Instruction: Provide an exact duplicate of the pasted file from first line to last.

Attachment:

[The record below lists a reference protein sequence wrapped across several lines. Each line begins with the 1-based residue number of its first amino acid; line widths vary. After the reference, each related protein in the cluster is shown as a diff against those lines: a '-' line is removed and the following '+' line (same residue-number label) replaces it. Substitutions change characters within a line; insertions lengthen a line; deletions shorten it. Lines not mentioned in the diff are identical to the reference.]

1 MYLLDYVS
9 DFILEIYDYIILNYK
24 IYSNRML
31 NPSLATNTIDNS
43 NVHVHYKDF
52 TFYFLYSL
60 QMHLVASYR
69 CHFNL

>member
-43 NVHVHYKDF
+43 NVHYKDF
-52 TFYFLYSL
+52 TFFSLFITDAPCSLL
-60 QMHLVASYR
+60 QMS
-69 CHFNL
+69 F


[The record below lists a reference protein sequence wrapped across several lines. Each line begins with the 1-based residue number of its first amino acid; line widths vary. After the reference, each related protein in the cluster is shown as a diff against those lines: a '-' line is removed and the following '+' line (same residue-number label) replaces it. Substitutions change characters within a line; insertions lengthen a line; deletions shorten it. Lines not mentioned in the diff are identical to the reference.]

1 MYLLDYVS
9 DFILEIYDYIILNYK
24 IYSNRML
31 NPSLATNTIDNS
43 NVHVHYKDF
52 TFYFLYSL
60 QMHLVASYR
69 CHFNL

>member
-43 NVHVHYKDF
+43 NVHYKDF
-52 TFYFLYSL
+52 TFFSLFITDAPCSLL
-60 QMHLVASYR
+60 QMS
-69 CHFNL
+69 F